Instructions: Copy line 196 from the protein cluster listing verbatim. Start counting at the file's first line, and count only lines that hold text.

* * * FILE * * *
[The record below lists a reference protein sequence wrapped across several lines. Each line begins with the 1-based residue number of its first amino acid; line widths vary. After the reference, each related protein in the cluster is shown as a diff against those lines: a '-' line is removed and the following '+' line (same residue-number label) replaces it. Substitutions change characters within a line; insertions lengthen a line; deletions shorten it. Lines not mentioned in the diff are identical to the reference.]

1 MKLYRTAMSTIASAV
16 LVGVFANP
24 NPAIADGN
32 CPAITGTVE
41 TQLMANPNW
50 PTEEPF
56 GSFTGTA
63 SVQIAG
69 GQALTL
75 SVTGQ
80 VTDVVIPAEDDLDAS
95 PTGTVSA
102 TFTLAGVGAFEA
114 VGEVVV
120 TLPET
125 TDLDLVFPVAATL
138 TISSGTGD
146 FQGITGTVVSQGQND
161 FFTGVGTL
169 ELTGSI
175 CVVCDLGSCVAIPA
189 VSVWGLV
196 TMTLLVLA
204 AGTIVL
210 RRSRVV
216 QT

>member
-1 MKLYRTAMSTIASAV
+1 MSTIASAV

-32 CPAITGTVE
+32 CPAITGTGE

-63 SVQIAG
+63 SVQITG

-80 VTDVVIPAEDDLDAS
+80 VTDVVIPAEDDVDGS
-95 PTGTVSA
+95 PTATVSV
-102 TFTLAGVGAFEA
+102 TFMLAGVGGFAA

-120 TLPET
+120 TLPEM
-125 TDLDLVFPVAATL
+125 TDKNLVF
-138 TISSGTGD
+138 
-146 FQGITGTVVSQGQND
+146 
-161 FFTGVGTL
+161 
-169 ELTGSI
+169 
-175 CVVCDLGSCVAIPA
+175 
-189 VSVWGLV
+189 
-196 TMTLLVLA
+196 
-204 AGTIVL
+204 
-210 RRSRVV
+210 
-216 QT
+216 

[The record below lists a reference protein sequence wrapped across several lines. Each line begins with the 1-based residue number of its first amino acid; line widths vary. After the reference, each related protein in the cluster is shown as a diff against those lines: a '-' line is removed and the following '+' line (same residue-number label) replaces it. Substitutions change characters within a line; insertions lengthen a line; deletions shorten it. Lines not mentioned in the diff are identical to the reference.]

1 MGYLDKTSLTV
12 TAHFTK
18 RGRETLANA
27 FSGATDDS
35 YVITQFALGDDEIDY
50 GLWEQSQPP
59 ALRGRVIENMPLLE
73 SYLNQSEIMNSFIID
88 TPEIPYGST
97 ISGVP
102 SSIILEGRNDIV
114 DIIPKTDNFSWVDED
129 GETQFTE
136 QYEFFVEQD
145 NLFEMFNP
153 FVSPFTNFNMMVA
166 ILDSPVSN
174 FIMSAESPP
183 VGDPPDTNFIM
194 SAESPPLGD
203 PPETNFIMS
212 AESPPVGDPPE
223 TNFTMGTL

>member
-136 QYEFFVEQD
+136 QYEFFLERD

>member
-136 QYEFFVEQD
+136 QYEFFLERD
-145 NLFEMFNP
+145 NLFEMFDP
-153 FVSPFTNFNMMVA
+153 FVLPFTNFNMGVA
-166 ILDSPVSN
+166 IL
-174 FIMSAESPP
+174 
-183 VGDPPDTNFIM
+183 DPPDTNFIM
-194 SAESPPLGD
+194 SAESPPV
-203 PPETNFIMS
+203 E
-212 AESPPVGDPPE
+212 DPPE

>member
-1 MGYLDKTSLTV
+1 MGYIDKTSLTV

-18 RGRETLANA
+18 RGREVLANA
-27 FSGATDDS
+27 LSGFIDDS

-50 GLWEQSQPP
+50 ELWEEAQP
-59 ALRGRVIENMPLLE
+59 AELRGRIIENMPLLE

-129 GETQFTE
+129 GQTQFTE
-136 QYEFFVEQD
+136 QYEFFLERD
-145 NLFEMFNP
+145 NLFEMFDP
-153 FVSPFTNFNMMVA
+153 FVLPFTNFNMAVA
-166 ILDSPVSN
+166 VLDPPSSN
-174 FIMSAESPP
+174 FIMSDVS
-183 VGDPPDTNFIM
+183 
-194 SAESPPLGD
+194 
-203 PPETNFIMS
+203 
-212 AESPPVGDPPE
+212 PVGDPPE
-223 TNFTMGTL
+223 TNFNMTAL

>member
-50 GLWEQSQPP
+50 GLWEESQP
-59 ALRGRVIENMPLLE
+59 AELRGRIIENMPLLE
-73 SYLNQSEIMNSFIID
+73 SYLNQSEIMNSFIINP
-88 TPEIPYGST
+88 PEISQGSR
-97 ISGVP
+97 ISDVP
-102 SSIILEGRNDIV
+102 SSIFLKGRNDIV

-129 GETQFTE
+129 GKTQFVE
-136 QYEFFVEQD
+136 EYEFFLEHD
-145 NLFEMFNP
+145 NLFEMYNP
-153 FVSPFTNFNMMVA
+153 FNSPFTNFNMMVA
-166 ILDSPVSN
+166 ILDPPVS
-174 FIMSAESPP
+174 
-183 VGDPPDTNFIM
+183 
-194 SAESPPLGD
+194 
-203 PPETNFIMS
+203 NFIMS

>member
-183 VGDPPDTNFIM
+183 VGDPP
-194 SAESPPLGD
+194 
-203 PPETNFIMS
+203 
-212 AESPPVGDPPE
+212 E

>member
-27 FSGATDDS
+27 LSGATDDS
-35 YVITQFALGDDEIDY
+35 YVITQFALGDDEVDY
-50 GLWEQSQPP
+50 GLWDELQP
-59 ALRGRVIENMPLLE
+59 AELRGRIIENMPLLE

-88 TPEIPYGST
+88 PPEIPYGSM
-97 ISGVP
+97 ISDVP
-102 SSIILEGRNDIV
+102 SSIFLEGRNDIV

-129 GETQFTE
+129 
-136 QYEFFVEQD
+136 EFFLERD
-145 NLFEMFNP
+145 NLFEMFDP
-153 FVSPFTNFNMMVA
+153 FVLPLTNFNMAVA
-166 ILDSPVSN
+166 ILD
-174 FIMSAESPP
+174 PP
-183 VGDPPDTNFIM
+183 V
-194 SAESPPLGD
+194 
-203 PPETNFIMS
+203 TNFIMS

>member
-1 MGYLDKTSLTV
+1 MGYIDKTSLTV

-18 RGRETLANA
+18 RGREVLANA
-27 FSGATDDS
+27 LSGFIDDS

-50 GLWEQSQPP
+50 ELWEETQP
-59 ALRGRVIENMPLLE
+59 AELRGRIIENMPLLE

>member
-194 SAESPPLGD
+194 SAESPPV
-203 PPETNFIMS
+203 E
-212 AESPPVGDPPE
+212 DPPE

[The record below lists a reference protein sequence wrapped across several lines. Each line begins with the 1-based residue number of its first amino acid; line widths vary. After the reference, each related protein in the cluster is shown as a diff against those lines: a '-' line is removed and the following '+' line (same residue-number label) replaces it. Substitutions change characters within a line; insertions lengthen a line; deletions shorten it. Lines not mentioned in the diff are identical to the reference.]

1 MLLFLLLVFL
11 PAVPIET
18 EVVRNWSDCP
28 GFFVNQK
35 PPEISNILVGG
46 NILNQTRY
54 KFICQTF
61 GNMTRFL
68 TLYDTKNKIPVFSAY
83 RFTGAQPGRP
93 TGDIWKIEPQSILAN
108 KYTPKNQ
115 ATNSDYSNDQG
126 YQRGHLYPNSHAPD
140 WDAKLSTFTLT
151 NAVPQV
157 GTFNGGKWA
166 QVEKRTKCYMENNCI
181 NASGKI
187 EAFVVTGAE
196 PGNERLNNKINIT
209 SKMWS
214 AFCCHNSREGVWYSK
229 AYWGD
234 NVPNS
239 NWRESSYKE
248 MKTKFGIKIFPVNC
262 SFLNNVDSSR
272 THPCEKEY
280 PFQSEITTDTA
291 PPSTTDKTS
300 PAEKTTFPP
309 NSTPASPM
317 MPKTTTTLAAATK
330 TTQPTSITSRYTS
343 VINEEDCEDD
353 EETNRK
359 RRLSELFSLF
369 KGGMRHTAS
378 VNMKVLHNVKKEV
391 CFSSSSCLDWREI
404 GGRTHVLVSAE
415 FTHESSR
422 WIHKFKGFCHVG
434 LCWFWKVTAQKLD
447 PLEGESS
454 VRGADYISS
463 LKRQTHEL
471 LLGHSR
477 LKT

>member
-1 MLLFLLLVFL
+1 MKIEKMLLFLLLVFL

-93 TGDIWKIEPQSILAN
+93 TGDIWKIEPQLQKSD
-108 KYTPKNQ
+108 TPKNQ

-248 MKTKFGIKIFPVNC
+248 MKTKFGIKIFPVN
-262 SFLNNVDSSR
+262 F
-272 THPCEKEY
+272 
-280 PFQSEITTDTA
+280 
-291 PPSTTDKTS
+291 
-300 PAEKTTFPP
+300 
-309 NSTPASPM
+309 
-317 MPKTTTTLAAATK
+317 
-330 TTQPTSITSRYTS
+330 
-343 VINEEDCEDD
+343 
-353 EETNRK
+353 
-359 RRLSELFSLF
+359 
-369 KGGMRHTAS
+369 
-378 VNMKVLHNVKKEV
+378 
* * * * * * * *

+97 ISDVP